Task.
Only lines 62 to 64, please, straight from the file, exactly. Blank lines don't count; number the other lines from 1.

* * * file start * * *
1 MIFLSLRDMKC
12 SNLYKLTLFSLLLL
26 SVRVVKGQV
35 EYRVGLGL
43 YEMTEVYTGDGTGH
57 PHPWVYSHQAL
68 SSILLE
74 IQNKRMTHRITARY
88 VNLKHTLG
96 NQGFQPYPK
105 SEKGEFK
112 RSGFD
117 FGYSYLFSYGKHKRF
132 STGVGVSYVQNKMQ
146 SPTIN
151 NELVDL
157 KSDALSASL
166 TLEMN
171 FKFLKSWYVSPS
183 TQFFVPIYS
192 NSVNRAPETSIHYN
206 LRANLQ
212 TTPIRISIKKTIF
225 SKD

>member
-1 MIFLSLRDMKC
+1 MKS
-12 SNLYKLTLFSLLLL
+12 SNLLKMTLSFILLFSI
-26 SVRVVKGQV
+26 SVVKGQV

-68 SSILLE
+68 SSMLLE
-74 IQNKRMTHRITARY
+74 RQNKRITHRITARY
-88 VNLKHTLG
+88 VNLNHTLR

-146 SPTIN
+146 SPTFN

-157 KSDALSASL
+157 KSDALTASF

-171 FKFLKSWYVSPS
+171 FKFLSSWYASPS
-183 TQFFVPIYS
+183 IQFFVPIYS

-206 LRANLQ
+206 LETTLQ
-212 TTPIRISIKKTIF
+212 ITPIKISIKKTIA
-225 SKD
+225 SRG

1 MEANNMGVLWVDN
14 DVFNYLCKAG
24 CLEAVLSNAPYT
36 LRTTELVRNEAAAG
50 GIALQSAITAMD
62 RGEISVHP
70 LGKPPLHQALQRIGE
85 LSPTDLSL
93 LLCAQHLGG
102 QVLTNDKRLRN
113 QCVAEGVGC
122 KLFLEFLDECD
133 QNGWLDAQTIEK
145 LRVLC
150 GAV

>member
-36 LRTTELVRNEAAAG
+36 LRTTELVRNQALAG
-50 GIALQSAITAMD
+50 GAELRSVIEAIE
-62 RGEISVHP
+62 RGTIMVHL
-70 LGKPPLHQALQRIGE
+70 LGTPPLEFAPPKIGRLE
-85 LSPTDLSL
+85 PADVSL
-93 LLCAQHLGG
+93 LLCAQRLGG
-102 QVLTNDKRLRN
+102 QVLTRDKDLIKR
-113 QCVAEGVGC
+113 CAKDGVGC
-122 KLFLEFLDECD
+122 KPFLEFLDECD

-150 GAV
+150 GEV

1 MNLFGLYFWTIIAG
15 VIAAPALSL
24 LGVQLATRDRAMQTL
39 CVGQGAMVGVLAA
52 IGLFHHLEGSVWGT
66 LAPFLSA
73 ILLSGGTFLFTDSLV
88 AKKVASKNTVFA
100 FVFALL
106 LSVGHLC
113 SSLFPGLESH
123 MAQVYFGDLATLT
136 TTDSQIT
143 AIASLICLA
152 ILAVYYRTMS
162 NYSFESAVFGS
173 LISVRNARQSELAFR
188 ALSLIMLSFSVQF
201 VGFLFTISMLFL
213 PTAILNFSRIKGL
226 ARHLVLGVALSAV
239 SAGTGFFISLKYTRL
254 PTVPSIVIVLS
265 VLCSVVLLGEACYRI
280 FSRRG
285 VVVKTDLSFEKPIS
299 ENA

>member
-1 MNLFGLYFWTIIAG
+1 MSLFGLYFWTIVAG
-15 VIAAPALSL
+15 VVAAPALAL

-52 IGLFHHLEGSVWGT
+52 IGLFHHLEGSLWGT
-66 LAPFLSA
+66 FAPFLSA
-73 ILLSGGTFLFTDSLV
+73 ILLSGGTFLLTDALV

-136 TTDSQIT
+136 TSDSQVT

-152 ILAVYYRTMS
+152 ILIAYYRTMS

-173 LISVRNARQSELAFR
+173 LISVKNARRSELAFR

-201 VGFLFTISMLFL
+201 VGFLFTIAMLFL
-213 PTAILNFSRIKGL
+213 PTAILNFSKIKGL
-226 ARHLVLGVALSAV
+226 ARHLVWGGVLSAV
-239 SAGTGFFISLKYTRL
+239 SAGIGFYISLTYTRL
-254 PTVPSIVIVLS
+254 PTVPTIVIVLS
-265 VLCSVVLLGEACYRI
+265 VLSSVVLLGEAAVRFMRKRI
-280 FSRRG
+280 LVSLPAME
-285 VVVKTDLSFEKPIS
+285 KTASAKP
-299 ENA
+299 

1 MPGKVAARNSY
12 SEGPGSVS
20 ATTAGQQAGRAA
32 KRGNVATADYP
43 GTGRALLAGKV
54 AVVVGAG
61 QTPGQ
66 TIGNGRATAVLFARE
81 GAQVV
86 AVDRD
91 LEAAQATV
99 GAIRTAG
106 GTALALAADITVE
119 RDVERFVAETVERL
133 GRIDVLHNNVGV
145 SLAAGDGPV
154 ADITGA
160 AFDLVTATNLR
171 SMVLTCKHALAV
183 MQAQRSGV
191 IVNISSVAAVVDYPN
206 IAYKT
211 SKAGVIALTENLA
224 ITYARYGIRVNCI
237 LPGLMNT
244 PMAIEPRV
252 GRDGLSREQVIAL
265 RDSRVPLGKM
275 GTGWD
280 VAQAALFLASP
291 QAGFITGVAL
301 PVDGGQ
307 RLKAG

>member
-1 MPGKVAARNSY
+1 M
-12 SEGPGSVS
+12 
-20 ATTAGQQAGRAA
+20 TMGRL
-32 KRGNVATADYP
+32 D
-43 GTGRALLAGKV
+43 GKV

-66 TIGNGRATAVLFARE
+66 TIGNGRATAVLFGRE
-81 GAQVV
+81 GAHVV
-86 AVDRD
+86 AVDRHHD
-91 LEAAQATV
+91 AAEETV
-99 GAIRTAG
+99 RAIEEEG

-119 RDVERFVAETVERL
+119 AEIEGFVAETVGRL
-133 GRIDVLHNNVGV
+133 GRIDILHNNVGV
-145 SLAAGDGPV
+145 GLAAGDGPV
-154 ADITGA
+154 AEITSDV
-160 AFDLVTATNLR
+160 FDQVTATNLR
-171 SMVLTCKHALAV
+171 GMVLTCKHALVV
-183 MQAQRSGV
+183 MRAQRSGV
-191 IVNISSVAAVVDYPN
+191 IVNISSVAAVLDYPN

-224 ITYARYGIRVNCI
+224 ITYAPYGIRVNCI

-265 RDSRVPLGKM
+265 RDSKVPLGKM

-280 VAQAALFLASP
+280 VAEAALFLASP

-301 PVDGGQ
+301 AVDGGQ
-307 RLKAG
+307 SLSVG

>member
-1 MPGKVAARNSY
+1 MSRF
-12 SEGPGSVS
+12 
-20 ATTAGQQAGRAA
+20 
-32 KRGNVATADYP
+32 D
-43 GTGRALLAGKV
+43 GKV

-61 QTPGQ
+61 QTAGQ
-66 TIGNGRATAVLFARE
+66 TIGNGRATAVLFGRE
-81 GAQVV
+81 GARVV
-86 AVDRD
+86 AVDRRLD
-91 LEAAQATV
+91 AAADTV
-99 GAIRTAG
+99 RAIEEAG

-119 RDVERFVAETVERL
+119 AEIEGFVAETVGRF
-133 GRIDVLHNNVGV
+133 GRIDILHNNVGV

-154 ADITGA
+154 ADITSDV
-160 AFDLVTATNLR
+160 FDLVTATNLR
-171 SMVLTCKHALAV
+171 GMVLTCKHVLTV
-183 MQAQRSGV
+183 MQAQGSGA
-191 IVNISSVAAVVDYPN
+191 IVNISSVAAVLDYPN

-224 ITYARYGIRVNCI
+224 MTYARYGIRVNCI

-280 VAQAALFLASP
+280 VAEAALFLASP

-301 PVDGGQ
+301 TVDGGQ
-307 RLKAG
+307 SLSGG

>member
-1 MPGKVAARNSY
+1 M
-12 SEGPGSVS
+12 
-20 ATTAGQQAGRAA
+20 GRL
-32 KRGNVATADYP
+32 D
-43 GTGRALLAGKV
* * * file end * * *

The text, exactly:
113 QCVAEGVGC
122 KLFLEFLDECD
133 QNGWLDAQTIEK